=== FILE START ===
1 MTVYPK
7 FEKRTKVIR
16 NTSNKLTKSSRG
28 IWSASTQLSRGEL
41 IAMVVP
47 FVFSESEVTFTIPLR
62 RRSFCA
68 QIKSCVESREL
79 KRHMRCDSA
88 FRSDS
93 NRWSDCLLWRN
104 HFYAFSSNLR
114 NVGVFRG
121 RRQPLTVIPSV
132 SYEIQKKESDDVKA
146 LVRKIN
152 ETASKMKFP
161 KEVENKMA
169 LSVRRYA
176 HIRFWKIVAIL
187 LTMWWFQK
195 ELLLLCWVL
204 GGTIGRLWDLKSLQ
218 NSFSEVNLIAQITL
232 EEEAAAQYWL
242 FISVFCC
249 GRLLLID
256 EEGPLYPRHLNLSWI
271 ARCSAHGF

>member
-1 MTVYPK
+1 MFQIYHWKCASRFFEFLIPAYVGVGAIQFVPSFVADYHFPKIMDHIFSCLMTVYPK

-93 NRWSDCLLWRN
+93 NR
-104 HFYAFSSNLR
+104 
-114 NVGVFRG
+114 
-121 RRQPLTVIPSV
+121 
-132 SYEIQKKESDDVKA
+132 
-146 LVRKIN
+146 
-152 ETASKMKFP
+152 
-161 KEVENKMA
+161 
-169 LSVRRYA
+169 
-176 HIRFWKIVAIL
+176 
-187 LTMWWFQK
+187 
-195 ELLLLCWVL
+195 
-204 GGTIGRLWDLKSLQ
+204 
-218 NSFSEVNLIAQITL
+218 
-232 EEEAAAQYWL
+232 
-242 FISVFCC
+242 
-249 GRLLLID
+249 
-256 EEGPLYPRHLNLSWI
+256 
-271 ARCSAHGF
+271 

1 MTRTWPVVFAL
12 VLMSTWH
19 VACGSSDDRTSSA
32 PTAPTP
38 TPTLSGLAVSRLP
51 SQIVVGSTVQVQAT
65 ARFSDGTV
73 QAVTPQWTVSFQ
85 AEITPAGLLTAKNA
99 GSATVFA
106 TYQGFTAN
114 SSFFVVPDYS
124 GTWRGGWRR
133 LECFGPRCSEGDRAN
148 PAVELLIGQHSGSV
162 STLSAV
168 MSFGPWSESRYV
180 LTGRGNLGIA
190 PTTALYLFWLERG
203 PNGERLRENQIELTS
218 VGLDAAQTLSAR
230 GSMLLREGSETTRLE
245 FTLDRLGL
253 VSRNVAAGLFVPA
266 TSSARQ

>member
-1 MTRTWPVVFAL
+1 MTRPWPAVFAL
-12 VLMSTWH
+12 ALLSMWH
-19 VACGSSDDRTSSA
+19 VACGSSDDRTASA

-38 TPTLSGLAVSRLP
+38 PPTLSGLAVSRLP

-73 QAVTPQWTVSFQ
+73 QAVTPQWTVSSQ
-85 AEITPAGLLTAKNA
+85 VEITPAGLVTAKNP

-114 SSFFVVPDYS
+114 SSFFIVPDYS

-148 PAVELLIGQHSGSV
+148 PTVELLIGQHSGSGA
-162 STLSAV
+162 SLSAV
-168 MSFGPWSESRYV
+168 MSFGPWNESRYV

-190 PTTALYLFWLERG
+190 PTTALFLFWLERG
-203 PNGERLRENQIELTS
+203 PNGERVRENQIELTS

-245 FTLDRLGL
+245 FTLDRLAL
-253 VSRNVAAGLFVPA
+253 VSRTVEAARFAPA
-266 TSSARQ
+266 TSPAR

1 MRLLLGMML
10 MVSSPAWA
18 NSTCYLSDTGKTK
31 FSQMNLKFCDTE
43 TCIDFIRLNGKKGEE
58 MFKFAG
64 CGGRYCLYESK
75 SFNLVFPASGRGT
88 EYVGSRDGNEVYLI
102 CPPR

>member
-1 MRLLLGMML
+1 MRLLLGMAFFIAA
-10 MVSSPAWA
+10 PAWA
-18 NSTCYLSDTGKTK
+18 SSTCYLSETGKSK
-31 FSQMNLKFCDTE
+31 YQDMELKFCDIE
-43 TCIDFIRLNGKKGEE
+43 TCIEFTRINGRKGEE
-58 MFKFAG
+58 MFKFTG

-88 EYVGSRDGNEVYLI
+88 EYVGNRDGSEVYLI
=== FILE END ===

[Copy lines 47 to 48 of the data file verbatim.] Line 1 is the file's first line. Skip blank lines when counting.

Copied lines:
-161 KEVENKMA
+161 